Where there's smoke, there's wild fire

We noticed something a bit strange yesterday as we drove into RZ Headquarters. The typically crisp, clear Minneapolis skyline was unusually hazy. Being the air quality enthusiasts that we are, we conducted a little research to see what was happening to our air. Turns out, wildfire smoke from Kansas was passing through and significantly raised our air quality index. Our air was affected enough for The Minnesota Pollution Control Agency to issue an air pollution advisory for parts of Minnesota.

Fires this early in the year seemed strange, so we dug a little deeper and what we found wasn’t pretty. Recently, fires are starting earlier in the season and their frequency is increasing. In the Canadian provinces of Alberta and Manitoba, twice as many fires were recorded last year than their 25-year averages. This year, fire season started on March 1, a month ahead of the norm.

Fires have become a continual threat in some places, burning earlier and later in the year, in the United States and abroad. The 10.1 million acres that burned in the United States last year were the most on record, and the top five years for acres burned were in the past decade. The federal costs of fighting fires rose to $2 billion last year, up from $240 million in 1985.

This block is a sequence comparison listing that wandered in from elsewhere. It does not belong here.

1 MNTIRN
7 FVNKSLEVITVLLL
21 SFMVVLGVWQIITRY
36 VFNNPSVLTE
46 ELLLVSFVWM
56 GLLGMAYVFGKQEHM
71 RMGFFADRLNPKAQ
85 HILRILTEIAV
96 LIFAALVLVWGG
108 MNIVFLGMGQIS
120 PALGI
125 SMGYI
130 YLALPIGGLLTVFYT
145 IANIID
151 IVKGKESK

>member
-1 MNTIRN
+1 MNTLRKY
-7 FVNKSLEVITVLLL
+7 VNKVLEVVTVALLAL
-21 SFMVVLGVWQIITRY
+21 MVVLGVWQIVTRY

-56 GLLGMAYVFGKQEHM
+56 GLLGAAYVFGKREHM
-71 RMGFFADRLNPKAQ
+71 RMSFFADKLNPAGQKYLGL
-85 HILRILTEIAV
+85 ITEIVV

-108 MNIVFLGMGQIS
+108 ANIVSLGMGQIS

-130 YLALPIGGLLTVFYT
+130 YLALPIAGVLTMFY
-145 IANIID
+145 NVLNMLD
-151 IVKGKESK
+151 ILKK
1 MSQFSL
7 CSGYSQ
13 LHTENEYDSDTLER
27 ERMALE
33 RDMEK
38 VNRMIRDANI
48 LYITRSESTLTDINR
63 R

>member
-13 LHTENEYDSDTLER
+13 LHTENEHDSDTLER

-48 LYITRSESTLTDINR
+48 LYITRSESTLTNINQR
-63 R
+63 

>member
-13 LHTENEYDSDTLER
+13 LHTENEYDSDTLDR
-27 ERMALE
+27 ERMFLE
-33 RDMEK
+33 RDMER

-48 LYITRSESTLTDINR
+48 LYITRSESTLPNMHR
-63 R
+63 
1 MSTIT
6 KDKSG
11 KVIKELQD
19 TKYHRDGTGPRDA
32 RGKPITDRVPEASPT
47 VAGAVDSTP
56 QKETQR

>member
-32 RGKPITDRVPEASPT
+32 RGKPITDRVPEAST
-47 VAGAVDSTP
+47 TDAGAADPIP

According to the New York Times, a leading culprit is climate change. Drier winters mean less moisture on the land, and warmer springs are pulling the moisture into the air more quickly, turning shrub, brush and grass into kindling. Decades of aggressive policies that called for fires to be put out as quickly as they started have also aggravated the problem. Today’s forests are not just parched; they are overgrown.

Across North America, fire departments are gearing up for a big wildfire season and you should be too. Wild fire smoke isn’t something we want to be breathing in too much of. The smoke contains fine microscopic particles that can get into our eyes and respiratory system causing health problems such as burning eyes, runny nose, and illnesses such as bronchitis. Fine particles also can aggravate chronic heart and lung diseases - and even are linked to premature deaths in people with these conditions.

Children also are more susceptible to smoke for several reasons: their respiratory systems are still developing; they breathe more air (and air pollution) per pound of body weight than adults; and they're more likely to be active outdoors. 

It's important to limit your exposure to smoke, especially if you may be susceptible. Here are some steps you can take to protect your health during wildfire season: Pay attention to local air quality reports. Limit physical activities outdoors when AQI is high. Take steps to keep indoor air as clean as possible. Wear a mask when applicable.

Trusted by wild land firefighters across North America, RZ Masks are an excellent source of wildfire smoke protection. Our active carbon filters are designed to filter particulates down to 0.1 microns. Paper dust masks - the kinds you commonly can buy at the hardware store - are designed to trap large particles, such as sawdust. These masks generally will not protect your lungs from the fine particles in smoke.

If you’re living or visiting somewhere that’s affected by wildfire smoke this year make sure you take proper steps to protect yourself, especially if you belong to one of the susceptible groups. It also doesn’t hurt to try a rain dance here and there.

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